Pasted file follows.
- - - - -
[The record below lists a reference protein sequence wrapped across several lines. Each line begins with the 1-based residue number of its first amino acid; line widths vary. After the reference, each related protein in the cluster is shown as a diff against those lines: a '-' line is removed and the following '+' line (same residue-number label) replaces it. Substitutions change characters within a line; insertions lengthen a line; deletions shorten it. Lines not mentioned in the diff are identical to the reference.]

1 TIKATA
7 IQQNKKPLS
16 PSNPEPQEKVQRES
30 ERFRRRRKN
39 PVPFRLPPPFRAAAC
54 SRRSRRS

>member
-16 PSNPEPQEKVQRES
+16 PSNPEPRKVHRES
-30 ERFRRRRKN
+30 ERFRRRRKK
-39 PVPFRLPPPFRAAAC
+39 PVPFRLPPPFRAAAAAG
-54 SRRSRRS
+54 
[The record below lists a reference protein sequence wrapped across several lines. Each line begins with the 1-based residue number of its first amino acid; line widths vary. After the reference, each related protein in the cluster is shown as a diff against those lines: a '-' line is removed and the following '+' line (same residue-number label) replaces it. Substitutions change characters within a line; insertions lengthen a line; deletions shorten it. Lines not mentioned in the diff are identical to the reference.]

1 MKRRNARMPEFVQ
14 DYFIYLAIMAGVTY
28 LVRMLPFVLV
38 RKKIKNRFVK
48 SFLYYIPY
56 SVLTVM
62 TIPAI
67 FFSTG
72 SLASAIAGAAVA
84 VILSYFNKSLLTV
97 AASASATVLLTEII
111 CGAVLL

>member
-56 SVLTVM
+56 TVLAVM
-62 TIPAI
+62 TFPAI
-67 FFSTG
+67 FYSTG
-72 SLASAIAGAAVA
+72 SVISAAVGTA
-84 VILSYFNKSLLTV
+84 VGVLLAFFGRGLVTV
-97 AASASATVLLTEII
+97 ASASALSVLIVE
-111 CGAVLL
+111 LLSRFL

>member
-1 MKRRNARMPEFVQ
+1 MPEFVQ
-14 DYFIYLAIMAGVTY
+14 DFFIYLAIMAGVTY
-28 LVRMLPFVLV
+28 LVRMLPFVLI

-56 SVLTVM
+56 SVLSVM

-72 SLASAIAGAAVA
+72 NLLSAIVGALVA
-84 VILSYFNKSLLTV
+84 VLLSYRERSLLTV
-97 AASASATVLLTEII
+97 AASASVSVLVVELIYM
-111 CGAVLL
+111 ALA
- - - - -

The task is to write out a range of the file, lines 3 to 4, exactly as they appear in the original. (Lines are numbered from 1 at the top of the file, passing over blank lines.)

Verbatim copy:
7 IQQNKKPLS
16 PSNPEPQEKVQRES